Constraints. The user is an average member of the public. They'll have whatever phone they have; I can't force them to use a different phone or give them a different phone. I suspect it won't be practical to require some special app for encrypting their phone calls (and I'm not sure if this would help, anyway...). I'm going to need to be able to contact many such users, so any solution must scale. I would like the solution to be as usable for the user as possible.
The research I've done. I've looked at what a malicious app might be do on Android and on iOS, using documented APIs.
On iOS, I haven't been able to find any way for a malicious third-party app to tamper with the contents of phone calls. I realize that's no guarantee it is impossible; I just haven't found a way to do it.
On Android, there appears to be no way to protect the integrity of an outgoing call placed by the user, in this threat model. A malicious app can observe when the user places an outgoing call, cancel the call, take control of the microphone and speaker, display a fake dialer screen, and make the user think that they are speaking to me when they are actually speaking to the malware. The malicious app will need at least the
RECORD_AUDIO permissions (and possibly
MODIFY_AUDIO_SETTINGS), but this could plausibly happen if one of the user's installed apps is malicious.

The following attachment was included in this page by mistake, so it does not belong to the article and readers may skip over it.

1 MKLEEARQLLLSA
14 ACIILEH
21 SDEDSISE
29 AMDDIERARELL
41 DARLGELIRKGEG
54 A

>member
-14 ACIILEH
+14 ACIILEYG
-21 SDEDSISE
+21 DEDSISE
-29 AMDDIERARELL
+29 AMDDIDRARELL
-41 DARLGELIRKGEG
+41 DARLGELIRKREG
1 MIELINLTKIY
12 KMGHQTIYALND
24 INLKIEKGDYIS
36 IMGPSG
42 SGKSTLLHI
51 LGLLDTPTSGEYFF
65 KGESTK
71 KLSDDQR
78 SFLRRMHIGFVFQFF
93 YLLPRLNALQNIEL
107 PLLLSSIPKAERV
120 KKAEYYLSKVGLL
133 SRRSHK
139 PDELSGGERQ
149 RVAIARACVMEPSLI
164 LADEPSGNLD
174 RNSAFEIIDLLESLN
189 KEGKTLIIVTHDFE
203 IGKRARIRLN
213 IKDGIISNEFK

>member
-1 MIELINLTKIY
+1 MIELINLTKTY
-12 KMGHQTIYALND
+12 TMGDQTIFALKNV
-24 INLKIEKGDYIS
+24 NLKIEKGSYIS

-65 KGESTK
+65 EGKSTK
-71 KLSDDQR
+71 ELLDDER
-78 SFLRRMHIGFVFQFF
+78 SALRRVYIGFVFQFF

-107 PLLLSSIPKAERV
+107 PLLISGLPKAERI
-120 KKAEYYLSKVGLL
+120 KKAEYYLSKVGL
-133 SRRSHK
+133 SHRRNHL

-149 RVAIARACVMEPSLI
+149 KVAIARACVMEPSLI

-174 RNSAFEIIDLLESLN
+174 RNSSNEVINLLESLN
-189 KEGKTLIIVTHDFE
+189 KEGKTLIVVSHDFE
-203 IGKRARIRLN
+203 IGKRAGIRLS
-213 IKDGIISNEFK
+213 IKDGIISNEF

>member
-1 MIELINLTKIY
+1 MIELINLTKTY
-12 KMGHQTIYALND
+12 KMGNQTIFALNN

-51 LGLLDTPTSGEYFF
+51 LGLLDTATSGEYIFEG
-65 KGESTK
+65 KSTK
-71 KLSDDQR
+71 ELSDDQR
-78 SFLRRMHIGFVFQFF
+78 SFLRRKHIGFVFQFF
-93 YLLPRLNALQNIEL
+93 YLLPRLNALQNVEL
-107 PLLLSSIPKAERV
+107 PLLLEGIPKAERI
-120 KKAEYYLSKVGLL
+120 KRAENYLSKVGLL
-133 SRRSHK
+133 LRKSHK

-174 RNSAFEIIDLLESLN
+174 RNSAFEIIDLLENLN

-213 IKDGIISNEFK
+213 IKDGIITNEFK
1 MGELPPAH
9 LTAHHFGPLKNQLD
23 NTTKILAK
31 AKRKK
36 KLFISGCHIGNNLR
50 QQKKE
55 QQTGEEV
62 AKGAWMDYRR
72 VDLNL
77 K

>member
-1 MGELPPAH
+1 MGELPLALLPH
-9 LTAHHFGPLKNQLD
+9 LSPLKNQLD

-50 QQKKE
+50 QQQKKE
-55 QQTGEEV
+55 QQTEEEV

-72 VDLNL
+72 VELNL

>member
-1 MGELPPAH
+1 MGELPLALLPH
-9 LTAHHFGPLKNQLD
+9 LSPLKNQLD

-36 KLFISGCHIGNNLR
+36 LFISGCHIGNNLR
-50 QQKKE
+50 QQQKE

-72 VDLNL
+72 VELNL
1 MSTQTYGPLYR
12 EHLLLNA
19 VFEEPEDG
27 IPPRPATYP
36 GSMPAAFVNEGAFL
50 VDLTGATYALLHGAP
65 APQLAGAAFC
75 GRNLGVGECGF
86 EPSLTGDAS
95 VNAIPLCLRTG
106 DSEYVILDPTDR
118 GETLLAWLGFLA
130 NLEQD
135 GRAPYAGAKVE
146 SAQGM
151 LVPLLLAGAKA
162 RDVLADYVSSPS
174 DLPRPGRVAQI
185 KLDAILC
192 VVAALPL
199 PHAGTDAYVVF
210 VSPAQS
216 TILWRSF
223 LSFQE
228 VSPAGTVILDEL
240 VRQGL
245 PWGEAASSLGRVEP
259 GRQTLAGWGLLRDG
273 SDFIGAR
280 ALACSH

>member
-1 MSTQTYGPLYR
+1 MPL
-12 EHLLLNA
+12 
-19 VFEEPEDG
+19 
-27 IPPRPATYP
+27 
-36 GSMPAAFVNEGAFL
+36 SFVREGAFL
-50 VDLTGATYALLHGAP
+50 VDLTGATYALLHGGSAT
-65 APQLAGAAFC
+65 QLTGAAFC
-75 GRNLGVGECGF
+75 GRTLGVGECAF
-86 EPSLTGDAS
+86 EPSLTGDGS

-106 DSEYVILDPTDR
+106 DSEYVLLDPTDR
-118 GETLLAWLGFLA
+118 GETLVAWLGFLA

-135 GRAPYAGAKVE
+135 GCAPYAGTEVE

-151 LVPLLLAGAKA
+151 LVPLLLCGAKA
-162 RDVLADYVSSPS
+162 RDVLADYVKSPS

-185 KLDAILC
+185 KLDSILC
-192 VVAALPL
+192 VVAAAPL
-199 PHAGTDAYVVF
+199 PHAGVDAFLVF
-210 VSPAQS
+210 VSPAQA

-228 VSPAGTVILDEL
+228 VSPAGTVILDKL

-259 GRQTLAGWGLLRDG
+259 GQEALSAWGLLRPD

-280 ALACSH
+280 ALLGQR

However, in contrast, on Android it looks like calls placed to the user might be safe -- or, at least, might be able to be made safe if the conversation with the user is structured appropriately. Apps can detect that there's an incoming call. On old versions of Android, it was possible for an app to block the incoming call and prevent the phone from ringing or showing any sign of the incoming call. However, more recent versions of Android have removed the latter feature: there appears to be no programmatic way for an app to block the incoming call without the user realizing it. Moreover, if the user accepts the incoming call, then there doesn't seem to be any way for a third-party app to get access to the contents of the call or modify it. The situation is a little bit tricky, though. I think it is possible for an app to mute the audio channel in the direction from me to the user and play an audio clip (this might require the
MODIFY_AUDIO_SETTINGS permission, but let's assume the malicious app has that, too), thus faking the audio in that direction: fooling the user into thinking that the audio clip came from me, when it actually came from the malicious app. However, I haven't found any way for the malicious app to eavesdrop on the contents of the call, so if we introduce enough randomness into the call, we might make it hard for the malicious app to guess exactly when to do this attack, and if the malicious app guesses wrong, it might become apparent that something is wrong. So it seems at least plausible to me that we might be able to design some interaction script that makes it hard for a malicious app to fool me.